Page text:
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Marine Ecology Progress Series

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MEPS 708:163-176 (2023)  -  DOI:

Apparent mismatch between stable isotopes and foraging habitat suggests high secondary ingestion of Antarctic krill in brown skuas

Maricel Graña Grilli1,*, Agustina Di Virgilio1, Pablo A. E. Alarcón1, Yves Cherel2

1INIBIOMA (Univ. Nacional del Comahue-CONICET), Pasaje Gutierrez 1250, 8400 San Carlos de Bariloche, Argentina
2Centre d’Etudes Biologiques de Chizé (CEBC), UMR 7372 du CNRS-La Rochelle Université, 79360 Villiers-en-Bois, France
*Corresponding author:

ABSTRACT: Changes in seasonal resource availability and in energetic requirements as offspring grow may force parents to change their trophic ecology throughout the breeding season. Brown skuas Stercorarius antarcticus breed in a highly seasonal environment where the availability of their main food resource changes during the season. We studied the feeding plasticity of breeding brown skuas by assessing their isotopic diet and movement patterns at different stages of their breeding cycle. Blood δ15N values indicated that penguin chicks Pygoscelis spp. and Antarctic krill Euphausia superba constituted most of the diet of brown skuas (up to ~70%), and that there was an increase in the ingestion of lower trophic level prey (most likely Antarctic krill) throughout the breeding period (from 30-46%). This contrasts with movement analysis indicating that 65% of the overall foraging locations were within penguin rookeries. The apparent contradiction between the results from both techniques may be explained by a combination of some skuas feeding mostly at sea or on shore together with secondary ingestion of marine resources from the penguins’ gut by feeding mostly within penguin rookeries. Krill obtained in that way may provide protein to replenish reserves before migration along with globulins through the intake of carotenoids. These results highlight the fact that the trophic ecology of species can be more complex than that suggested by one single method and emphasizes the importance of combining techniques to draw robust conclusions. In addition, our study indicates that skuas may select portions of prey to obtain specific resources to fulfill their nutritional requirements.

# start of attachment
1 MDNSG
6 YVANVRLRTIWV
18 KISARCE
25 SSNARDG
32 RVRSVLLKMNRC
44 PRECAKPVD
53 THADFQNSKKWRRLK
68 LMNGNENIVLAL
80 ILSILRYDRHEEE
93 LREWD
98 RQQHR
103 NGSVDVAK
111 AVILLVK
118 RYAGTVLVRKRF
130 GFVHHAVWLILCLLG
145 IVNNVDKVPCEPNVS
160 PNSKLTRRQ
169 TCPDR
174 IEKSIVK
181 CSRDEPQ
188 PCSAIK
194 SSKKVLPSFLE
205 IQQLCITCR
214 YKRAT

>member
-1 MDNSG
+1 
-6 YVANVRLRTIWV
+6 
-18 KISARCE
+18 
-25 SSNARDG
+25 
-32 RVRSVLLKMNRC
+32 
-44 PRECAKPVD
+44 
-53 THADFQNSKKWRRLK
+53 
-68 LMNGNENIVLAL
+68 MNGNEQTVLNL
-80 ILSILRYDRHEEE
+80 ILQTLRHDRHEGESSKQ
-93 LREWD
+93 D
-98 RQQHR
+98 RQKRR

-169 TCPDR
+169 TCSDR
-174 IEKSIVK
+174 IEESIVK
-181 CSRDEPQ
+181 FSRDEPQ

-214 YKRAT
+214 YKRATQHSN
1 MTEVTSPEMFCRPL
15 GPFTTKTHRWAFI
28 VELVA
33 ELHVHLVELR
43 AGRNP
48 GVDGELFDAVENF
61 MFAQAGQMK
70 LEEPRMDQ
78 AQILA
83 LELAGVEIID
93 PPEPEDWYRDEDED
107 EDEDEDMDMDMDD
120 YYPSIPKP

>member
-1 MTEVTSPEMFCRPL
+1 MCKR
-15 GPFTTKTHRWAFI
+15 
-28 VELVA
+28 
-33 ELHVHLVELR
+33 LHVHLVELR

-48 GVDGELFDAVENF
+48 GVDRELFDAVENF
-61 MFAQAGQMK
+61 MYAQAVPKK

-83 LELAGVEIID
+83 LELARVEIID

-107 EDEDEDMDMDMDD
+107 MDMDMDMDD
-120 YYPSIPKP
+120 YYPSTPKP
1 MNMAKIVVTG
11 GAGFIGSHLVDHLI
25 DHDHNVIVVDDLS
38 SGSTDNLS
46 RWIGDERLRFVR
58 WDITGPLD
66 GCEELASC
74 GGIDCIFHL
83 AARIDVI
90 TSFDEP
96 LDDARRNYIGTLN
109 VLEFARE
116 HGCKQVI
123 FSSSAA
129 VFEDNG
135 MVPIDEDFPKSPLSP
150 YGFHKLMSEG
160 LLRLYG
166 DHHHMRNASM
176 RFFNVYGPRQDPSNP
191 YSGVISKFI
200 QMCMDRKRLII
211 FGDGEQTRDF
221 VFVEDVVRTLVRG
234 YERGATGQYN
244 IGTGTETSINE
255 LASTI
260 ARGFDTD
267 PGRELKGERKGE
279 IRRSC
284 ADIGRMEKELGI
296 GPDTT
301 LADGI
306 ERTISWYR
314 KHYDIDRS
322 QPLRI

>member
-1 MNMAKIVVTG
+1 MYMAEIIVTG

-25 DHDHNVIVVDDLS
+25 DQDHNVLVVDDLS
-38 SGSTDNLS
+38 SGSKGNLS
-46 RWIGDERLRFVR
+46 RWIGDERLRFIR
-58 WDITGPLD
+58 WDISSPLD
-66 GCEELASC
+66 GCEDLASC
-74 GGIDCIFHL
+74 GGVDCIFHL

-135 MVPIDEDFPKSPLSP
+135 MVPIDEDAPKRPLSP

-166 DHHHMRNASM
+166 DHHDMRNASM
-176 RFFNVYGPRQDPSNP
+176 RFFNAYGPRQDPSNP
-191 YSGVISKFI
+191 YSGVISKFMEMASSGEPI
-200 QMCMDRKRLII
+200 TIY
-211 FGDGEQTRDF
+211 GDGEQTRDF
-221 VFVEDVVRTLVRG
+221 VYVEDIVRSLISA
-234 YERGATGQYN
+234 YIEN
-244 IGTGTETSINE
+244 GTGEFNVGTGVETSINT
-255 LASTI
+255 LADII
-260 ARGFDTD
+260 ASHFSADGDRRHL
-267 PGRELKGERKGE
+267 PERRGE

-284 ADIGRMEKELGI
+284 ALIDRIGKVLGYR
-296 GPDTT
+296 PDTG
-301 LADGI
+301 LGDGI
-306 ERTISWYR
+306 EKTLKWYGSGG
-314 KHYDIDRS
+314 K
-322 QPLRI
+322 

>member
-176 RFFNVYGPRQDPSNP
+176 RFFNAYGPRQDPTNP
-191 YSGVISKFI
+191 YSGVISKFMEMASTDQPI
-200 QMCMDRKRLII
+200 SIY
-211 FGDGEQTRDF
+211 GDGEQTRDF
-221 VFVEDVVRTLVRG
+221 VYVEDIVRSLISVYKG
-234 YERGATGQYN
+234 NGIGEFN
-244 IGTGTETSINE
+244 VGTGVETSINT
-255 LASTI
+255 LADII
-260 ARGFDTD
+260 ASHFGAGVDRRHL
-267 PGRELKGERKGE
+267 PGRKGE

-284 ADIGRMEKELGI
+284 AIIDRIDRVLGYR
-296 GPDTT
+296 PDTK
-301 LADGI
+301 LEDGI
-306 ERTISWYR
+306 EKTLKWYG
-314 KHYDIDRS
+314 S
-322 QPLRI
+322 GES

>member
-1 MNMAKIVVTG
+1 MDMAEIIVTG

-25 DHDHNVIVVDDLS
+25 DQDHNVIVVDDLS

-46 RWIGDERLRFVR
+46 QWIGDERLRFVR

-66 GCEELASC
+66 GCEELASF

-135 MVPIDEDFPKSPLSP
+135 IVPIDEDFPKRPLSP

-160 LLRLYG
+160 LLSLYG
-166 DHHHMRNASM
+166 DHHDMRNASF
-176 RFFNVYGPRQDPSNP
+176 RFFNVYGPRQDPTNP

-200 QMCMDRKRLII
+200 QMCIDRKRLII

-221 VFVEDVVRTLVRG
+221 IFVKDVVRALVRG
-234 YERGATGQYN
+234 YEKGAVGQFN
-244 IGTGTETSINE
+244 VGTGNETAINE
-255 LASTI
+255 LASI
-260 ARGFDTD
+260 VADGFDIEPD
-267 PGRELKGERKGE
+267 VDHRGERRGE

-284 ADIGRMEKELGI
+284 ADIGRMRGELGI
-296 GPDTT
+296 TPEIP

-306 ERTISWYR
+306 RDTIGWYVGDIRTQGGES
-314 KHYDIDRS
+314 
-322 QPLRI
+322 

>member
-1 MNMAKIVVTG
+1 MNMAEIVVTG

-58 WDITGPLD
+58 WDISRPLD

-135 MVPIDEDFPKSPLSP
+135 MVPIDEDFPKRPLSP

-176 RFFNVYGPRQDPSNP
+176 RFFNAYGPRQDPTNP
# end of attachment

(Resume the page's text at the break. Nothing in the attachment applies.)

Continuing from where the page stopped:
KEY WORDS: Antarctica · Isotopic analysis · Movement · South Shetland Islands · Stercorarius antarcticus · Trophic ecology

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Cite this article as: Graña Grilli M, Di Virgilio A, Alarcón PAE, Cherel Y (2023) Apparent mismatch between stable isotopes and foraging habitat suggests high secondary ingestion of Antarctic krill in brown skuas. Mar Ecol Prog Ser 708:163-176.

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